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Old September 21, 2012, 12:54 PM   #27
Senior Member
Join Date: July 20, 2005
Location: Indiana
Posts: 10,170
Originally posted by MLeake
Webley, good post, but begs the question - why add unnecessary parts that add complexity and increase (if only slightly) chances of a malfunction?

How many of us use the lock?

I have gun safes. Locks (ILS, cable, etc) see no use at all with my guns.
Well, the state of Maryland appears to require them for all newly-made revolvers sold there. I could also see them being somewhat useful if one needed to temporarily secure their handgun in a car or hotel room while they went to a hospital, government building, or other such place where handguns are verboten. You could, of course, do the same thing with a cable lock or padlock, but the little ILS key is easier and more convenient to carry around.

I don't really like or dislike the lock. I don't use it, but it doesn't bother me either. I am not willing, however, to limit the selection of handguns I'll consider buying to those available without locks nor will I pay the premium that is often wanted for a pre-lock gun if I can get a newer lock-equipped one for a better price.

Like I said, looks. If you don't like the look of it, that's fine as long as you're honest about it. I personally think that a full underlug on anything but a Colt Python is hideous, but I don't go around telling people that guns with full underlugs are of sub-par quality or unreliable. Looks is a matter of personal preference that there's no point arguing about. The people I take issue with are the ones that try to justify their personal preferences by blowing the lock stories out of proportion.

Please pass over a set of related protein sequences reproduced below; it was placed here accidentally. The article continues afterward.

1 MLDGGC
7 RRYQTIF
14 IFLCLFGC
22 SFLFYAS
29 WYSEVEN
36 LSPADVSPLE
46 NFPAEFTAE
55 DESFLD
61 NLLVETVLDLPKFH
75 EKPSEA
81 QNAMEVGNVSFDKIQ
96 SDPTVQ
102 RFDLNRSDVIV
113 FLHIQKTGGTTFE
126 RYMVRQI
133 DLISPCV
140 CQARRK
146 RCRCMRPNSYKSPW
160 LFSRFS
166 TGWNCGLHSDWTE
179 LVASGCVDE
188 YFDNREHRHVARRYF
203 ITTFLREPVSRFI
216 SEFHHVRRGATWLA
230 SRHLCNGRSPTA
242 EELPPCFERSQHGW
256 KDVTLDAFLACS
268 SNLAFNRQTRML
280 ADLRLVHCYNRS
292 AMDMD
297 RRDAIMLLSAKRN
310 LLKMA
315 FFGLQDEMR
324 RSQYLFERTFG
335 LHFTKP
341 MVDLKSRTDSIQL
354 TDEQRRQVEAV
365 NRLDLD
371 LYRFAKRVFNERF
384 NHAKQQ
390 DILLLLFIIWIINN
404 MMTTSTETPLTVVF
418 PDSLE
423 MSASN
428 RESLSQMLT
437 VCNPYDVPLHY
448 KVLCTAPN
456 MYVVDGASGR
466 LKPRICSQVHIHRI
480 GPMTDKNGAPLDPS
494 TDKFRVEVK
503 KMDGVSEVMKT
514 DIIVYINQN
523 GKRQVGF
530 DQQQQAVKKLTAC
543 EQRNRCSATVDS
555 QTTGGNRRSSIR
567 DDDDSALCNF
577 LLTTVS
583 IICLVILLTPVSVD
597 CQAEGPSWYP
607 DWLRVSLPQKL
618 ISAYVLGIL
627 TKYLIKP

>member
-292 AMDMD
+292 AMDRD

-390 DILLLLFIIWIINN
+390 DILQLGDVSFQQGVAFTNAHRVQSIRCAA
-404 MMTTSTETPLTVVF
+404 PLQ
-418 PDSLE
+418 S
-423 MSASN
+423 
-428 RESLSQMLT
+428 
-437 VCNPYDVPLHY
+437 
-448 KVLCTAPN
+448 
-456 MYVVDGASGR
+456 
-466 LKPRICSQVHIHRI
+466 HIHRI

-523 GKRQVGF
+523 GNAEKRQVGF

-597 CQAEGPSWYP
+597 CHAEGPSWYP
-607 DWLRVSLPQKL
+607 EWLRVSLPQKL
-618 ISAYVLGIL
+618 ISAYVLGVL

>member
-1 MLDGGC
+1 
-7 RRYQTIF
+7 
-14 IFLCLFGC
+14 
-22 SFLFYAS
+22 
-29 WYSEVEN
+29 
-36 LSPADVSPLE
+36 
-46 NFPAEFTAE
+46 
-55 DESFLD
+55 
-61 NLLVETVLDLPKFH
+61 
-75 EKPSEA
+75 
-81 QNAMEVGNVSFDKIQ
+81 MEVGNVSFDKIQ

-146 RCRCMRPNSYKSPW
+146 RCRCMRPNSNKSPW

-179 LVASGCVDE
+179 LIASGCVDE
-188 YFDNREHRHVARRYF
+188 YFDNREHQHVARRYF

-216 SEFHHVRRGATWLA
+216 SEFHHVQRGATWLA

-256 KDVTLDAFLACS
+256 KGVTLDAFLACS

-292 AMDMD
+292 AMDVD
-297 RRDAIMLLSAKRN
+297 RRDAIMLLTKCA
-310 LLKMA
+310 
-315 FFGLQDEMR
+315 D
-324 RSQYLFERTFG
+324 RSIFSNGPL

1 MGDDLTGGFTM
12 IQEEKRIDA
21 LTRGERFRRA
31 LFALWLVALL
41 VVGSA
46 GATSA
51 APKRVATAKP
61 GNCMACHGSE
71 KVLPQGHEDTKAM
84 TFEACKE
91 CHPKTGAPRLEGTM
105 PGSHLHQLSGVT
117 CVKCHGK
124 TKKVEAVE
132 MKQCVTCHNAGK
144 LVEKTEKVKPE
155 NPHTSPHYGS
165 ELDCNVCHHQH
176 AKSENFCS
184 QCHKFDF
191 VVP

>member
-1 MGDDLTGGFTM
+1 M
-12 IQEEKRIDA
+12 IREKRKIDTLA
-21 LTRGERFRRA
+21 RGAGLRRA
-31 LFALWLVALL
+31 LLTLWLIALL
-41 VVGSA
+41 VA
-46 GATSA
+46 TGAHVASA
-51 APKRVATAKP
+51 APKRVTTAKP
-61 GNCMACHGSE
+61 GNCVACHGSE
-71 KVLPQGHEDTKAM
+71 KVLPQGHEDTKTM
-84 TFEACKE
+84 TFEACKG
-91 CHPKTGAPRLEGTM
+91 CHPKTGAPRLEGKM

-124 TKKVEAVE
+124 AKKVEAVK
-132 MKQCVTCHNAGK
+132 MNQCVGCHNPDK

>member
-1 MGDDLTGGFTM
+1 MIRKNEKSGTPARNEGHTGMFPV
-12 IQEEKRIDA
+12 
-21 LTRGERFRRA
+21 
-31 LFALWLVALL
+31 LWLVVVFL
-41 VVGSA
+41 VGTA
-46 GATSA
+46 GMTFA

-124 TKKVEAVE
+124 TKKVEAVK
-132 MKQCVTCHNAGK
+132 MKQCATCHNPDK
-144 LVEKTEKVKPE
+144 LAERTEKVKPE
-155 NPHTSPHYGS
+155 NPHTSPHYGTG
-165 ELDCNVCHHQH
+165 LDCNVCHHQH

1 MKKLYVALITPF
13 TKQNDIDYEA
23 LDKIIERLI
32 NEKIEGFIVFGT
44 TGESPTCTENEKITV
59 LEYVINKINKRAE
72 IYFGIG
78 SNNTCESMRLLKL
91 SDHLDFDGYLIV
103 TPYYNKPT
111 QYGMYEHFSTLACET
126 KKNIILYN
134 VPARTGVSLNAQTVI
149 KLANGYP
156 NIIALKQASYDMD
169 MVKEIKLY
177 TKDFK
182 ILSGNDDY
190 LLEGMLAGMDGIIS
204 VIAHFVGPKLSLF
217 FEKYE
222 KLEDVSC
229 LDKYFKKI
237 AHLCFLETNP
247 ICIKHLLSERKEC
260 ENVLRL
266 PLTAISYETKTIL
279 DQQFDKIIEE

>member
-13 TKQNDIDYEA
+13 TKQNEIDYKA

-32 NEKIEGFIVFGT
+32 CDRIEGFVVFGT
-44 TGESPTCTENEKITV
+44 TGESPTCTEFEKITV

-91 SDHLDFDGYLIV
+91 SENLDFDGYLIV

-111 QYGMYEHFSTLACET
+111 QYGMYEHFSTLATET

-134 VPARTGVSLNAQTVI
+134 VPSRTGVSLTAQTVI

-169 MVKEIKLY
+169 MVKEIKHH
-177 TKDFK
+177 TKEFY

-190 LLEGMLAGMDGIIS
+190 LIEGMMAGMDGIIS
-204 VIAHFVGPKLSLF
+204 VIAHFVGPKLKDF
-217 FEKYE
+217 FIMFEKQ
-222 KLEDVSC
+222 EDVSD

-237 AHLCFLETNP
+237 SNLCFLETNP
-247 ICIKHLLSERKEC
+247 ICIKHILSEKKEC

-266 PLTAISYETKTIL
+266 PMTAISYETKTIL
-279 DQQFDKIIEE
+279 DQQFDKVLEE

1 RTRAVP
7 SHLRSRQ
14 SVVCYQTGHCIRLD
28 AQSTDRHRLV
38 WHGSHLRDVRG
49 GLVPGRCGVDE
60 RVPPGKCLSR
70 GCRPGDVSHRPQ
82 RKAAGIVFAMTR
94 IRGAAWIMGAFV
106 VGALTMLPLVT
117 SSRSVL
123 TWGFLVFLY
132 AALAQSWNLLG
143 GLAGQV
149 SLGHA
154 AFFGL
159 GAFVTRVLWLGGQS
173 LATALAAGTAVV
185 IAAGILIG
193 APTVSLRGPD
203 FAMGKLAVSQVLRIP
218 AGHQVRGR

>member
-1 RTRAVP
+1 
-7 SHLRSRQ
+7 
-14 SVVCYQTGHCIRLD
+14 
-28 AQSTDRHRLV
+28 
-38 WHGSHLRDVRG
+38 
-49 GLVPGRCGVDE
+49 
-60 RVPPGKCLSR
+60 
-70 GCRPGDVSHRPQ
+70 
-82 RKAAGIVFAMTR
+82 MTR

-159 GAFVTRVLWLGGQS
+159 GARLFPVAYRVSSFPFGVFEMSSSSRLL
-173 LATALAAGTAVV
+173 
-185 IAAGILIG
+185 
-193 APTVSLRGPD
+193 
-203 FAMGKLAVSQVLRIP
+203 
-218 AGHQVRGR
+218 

I do not buy any S&W's with locks. S&W has lost me as a customer. They can get me back as a customer if they drop the locks. It is a moot point why I dislike the lock. I do not, " go around", telling people they are unreliable or exaggerate the problems people have had with them. If people wanted/needed a gun that was safe from teenagers and children et. Al., they could open the cylinder, put a cable-padlock through the barrel it would have worked just as well and would have been a arguably better alternative to loosing those of us who were customers over the issue. Some of us believe that if sales of the I.L. models fall low enough, S&W will go back to making only non-I.L. models. If they did, there would not likely be an out-cry for the return of the I.L.

It is pointless to condemn those of use who refuse to buy the guns with the I.L. as emotional, cry-baby radicals just because you have no issue with them.
I think you took my post the wrong way. I never said, nor did I mean to imply, that you go around telling people that ILS guns are unreliable or exaggerate problems. You are honest enough to admit that you dislike ILS guns because you think they're ugly and I can respect that.

I don't condemn everyone who refuses to buy an ILS-equipped revolver. I only take issue with those who do try to portray them as unreliable or attempt to exaggerate the rare problems in order to justify their own emotionally-based preferences, but I do not include you in that group. The types of people that I'm talking about aren't difficult to spot as they often also use childish invectives like "Safety Wesson," "Smith & Clinton," "Hillary Hole," or "wind-up gun."

As to boycotting ILS guns in hopes that S&W will drop the feature, it's your money and you can spend it as you like. That being said, the lock has been with us now for over a decade and S&W has shown no indication that they're considering getting rid of it, so you may be waiting for quite a long while.
Smith, and Wesson, and Me. -H. Callahan
Well waddaya know, one buwwet weft! -E. Fudd
All bad precedents begin as justifiable measures. -J. Caesar
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